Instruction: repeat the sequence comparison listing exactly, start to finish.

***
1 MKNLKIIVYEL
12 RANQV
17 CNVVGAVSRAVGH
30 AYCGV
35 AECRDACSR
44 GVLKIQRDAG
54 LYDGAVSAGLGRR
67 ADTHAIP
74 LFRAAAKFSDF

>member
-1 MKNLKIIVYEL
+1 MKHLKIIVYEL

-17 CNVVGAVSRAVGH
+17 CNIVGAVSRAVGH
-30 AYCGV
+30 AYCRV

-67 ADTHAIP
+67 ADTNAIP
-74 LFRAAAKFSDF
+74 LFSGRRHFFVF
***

1 MKNLKIIVYEL
12 RANQV
17 CNVVGAVSRAVGH
30 AYCGV
35 AECRDACSR
44 GVLKIQRDAG
54 LYDGAVSAGLGRR
67 ADTHAIP
74 LFRAAAKFSDF

>member
-1 MKNLKIIVYEL
+1 MKHLKIIVYEL

-17 CNVVGAVSRAVGH
+17 CNIVGAVSRAVGH
-30 AYCGV
+30 AYCRV

-67 ADTHAIP
+67 ADTNAIP
-74 LFRAAAKFSDF
+74 LFSGRRHFFVF